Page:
Friday, December 17, 2010
Quality vs Quantity of life
An update on my mother. Yesterday I had a meeting with her doctor and the nursing home staff. The years and years of living with strong anti-psychotic medications along with tons of other medications have started taking a toll on her physically. I had to make a decision about her care which I really didn't want to do.
The medications are basically killing her. A combination of several medications over a long lifetime is a lethal cocktail of poisons to the muscles and organs of the body. Mom takes 5 or 6 anti-psychotic medications along with medications for diabetes, Parkinson's, and other things. In all, I believe there are about 40 medications she takes every day.
Mom has been on anti-psychotic meds for about 40 or 50 years. She started taking medications way back in the days when mental patients went through horrible medical things. Shock treatments and experimental medications were normal back then. Many mental patients were locked away in asylums and treated like animals back then. My mother was lucky in that she was never left in places like that for longer than a few months.
I recently told you she had slipped into the next phase of her dementia and altzeimers mentally but now she's slipping more on the physical side as well. Her kidneys are shutting down and her bones have become very brittle. She's also loosing weight at an alarming rate.
I could have her taken off some of the medications which would stop the lethal trouble temporarily. Doing this she would become so paranoid that life would be miserable for her. The staff kept her off the meds for a couple of days and my mother started seeing snakes and other monsters which was miserable for her. She spent her time huddled in a corner of the day room too scared to move. No way could anyone coax her to go to bed because there were "snakes in her radiator". It was actually the heating element hissing steam around a pipe. I had the maintenance man seal the leak and told my mother he was killing the snakes for her.
The doctors asked me to make the decision about whether to withhold her medications or not and to sign a DNR (do not resuscitate) order. I chose to give her quality of life rather than quantity. Keeping her on the medications may shorten her life but the time she has will be much nicer. Who would want to live a longer time only to be too scared to move all the time?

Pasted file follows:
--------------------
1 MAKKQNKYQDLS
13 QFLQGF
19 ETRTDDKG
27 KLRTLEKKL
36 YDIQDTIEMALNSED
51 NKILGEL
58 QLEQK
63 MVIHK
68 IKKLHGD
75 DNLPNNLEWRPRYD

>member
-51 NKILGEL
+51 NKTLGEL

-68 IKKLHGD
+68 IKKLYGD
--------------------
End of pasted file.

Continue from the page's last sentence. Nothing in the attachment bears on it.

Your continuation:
There is also the problem of her brittle bones. If she was to have a heart attack, the CPR would kill her. Just the act of compressing the chest to do CPR would break her ribs. If she were to stop breathing, putting a tube into her throat to help her breath could tear her throat tissue and cause bleeding. She takes blood thinners to prevent blood clots. Taking blood thinners means she would bleed to death from trying to save her life.
Choosing to sign a DNR is an extremely stressful decision. I didn't want to be the one making this decision but someone had to do it. It was especially sad seeing my mother after making the decision to sign the papers. She was like a child sitting in a wheelchair, with a bib on, begging me to take her home with me. I'm sure she is aware of her physical condition and is scared. I did what I could to comfort and reassure her that she would be fine. It was a very long walk to the exit door with her pleading behind me to not leave her there.
I don't know how much time my mother has left. It could be days or it could be weeks or if we are lucky it could even be years. I plan to spend as much time with her as I can. I can't stop the inevitable but I can do something to make the end a little more comforting. I can ask her to say hello to my sons when she gets to heaven.
Ok, it's time for me to get away from this sad topic. Time to go clean, or cook, or quilt, or organize.... something to get myself out of this depressed mood. Why do sad things always happen to me at Christmas?